Most stories are about prisoners from Detroit and Michigan who were wrongly convicted, sentenced as juveniles, or serving lengthy and natural life terms in the only country in the world that actually sends people to die in prison.  Since the historic June 4 rally against wrongful convictions outside Frank Murphy Hall, many families have been contacting VOD seeking stories about their loved ones inside the walls. We are keeping a list of stories to be done in the near future, and are committed to following up.

Children from family of Tamerra Washington at rally June 4, 2021

VOD TELLS THE WHOLE STORY, IN DETAIL, ABOUT THESE CASES, unlike the mainstream media, which will not confront the politicians responsible for mass incarceration. We have no corporate funding, and count solely on our own incomes and donations. Our sole motivation is the passion we feel about bringing our brothers and sisters home!!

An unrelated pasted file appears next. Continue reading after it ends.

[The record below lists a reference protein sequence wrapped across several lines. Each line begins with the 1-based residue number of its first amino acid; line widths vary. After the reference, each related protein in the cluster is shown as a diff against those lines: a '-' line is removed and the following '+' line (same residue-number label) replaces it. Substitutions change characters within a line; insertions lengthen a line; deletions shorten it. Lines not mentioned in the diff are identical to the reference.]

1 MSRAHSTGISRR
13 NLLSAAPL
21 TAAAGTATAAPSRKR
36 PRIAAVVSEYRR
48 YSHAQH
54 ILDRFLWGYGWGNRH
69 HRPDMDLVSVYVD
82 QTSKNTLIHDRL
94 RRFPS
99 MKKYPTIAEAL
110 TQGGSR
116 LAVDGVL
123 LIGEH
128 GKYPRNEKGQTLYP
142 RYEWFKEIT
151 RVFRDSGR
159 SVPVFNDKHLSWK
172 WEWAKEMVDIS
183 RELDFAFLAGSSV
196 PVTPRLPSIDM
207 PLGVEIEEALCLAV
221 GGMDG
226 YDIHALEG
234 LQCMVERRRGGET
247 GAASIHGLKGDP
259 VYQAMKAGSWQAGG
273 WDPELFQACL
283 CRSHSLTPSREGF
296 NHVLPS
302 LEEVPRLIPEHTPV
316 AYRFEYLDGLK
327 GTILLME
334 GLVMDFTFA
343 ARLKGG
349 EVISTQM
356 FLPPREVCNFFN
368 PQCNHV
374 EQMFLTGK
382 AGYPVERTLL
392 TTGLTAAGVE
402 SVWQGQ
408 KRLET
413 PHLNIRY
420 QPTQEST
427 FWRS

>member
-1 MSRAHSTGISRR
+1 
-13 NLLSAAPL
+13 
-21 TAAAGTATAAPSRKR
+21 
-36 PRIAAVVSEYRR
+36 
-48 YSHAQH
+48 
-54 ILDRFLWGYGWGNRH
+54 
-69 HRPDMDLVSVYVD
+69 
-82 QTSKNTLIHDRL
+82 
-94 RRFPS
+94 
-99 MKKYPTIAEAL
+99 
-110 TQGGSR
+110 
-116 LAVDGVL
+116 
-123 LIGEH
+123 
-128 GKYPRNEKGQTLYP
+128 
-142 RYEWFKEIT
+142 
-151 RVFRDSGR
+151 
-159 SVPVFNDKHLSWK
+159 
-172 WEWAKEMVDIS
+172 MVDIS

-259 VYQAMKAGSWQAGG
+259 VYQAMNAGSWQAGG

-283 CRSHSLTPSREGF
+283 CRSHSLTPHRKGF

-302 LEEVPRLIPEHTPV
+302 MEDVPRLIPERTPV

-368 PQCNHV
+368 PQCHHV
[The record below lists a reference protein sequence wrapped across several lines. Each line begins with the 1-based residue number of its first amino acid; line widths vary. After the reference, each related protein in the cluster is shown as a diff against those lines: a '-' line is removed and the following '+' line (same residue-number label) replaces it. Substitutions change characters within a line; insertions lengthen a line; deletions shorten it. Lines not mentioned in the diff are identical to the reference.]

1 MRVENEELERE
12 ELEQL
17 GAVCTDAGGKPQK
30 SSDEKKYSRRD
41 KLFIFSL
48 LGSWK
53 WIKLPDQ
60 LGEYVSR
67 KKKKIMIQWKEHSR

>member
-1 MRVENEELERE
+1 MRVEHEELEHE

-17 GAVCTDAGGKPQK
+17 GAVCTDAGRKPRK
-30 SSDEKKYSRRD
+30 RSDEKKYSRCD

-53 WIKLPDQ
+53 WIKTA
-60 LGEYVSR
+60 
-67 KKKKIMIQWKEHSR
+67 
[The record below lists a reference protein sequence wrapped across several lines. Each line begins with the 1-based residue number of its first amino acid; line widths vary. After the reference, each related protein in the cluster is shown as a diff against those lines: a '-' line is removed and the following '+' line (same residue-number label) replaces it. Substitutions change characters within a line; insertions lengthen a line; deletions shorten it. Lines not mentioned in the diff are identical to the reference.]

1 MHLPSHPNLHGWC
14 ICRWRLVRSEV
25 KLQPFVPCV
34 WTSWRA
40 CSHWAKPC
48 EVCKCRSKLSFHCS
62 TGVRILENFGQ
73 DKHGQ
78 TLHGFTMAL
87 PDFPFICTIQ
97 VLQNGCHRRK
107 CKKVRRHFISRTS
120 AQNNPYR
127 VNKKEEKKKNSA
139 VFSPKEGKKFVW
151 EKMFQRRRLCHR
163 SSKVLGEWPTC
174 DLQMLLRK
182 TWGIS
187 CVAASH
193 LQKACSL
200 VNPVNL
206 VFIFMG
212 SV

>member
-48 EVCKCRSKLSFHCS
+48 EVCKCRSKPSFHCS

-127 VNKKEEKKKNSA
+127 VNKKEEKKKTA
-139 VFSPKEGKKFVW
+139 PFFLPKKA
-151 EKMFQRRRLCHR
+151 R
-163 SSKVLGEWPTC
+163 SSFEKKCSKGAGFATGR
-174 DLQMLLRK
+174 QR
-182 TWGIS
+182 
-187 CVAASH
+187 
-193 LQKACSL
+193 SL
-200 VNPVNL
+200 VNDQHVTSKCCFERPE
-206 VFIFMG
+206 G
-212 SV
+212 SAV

The chief writers of these stories are Diane Bukowski and Ricardo Ferrell, who interview everyone involved, then research the cases on court websites, newspaper articles, and other on-line sources. Court hearings are covered as needed, and photographs and videos of events like the June 4 rally are taken. The editor then lays out the stories, including links to court documents and previous related VOD stories.

BUT WE NEED YOU to KEEP Voice of Detroit going!!


Other donation devices are also used, including CASH APP (call editor Diane Bukowski at 313-825-6126 or email for details.) We are grateful for any amount you can give!